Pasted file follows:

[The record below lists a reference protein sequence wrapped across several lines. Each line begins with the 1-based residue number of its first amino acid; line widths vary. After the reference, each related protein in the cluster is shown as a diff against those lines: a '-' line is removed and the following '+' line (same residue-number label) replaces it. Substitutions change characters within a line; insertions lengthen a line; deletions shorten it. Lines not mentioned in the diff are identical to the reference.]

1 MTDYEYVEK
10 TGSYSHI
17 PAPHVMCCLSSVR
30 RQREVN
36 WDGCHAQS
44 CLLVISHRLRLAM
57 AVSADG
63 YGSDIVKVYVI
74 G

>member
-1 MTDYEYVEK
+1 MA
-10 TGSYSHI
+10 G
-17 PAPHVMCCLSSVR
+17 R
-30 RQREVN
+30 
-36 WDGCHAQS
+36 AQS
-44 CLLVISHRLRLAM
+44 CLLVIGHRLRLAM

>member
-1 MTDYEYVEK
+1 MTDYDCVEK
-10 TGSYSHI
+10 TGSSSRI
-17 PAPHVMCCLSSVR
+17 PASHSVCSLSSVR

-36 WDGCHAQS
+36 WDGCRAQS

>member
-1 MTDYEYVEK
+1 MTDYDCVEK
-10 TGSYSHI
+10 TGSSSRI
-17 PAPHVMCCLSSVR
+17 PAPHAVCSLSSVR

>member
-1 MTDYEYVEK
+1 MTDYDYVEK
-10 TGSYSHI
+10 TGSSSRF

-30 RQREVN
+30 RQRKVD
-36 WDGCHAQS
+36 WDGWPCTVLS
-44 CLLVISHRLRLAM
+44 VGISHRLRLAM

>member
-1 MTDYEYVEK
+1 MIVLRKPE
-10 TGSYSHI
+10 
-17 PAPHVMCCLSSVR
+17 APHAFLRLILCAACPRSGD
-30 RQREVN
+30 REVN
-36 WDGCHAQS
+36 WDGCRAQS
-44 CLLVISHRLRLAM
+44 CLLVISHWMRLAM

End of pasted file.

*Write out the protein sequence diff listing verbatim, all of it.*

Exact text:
[The record below lists a reference protein sequence wrapped across several lines. Each line begins with the 1-based residue number of its first amino acid; line widths vary. After the reference, each related protein in the cluster is shown as a diff against those lines: a '-' line is removed and the following '+' line (same residue-number label) replaces it. Substitutions change characters within a line; insertions lengthen a line; deletions shorten it. Lines not mentioned in the diff are identical to the reference.]

1 MTDYEYVEK
10 TGSYSHI
17 PAPHVMCCLSSVR
30 RQREVN
36 WDGCHAQS
44 CLLVISHRLRLAM
57 AVSADG
63 YGSDIVKVYVI
74 G

>member
-1 MTDYEYVEK
+1 MA
-10 TGSYSHI
+10 G
-17 PAPHVMCCLSSVR
+17 R
-30 RQREVN
+30 
-36 WDGCHAQS
+36 AQS
-44 CLLVISHRLRLAM
+44 CLLVIGHRLRLAM

>member
-1 MTDYEYVEK
+1 MTDYDCVEK
-10 TGSYSHI
+10 TGSSSRI
-17 PAPHVMCCLSSVR
+17 PASHSVCSLSSVR

-36 WDGCHAQS
+36 WDGCRAQS

>member
-1 MTDYEYVEK
+1 MTDYDCVEK
-10 TGSYSHI
+10 TGSSSRI
-17 PAPHVMCCLSSVR
+17 PAPHAVCSLSSVR

>member
-1 MTDYEYVEK
+1 MTDYDYVEK
-10 TGSYSHI
+10 TGSSSRF

-30 RQREVN
+30 RQRKVD
-36 WDGCHAQS
+36 WDGWPCTVLS
-44 CLLVISHRLRLAM
+44 VGISHRLRLAM

>member
-1 MTDYEYVEK
+1 MIVLRKPE
-10 TGSYSHI
+10 
-17 PAPHVMCCLSSVR
+17 APHAFLRLILCAACPRSGD
-30 RQREVN
+30 REVN
-36 WDGCHAQS
+36 WDGCRAQS
-44 CLLVISHRLRLAM
+44 CLLVISHWMRLAM